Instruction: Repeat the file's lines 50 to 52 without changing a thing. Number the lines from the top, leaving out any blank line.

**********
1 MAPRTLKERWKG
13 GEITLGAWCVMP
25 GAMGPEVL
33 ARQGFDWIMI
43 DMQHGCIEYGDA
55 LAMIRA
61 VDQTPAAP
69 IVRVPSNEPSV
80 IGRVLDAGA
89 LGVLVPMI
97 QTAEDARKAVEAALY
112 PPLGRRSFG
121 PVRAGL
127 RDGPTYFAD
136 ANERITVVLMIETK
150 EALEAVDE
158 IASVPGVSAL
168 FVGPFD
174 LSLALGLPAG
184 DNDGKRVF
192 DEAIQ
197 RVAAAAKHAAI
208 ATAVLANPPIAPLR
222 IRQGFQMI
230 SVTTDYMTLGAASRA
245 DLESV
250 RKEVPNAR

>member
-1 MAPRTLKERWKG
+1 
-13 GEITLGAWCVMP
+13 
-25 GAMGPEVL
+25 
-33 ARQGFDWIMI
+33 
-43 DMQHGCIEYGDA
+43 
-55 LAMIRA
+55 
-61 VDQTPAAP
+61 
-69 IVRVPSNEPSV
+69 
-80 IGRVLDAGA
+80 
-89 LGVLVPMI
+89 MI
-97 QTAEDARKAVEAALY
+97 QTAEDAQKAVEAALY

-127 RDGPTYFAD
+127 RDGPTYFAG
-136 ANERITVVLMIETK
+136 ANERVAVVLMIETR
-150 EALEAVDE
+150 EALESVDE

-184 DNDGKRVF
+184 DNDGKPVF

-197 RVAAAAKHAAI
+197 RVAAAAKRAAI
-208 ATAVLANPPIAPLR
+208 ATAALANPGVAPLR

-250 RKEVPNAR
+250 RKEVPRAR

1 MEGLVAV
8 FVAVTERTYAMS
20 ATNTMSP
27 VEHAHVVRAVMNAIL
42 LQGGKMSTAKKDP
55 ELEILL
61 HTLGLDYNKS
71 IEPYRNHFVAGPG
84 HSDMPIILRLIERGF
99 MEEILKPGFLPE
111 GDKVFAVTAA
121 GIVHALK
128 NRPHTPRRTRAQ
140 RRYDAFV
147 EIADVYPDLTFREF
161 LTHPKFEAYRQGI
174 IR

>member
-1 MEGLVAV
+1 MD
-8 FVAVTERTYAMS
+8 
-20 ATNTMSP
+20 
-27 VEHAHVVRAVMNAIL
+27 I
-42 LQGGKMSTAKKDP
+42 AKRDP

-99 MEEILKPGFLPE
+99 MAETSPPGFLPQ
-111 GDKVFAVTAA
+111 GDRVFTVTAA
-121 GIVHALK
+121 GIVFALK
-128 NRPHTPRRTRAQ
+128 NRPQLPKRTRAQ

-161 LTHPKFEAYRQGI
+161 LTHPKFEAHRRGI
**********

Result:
+97 QTAEDAQKAVEAALY

-127 RDGPTYFAD
+127 RDGPTYFAG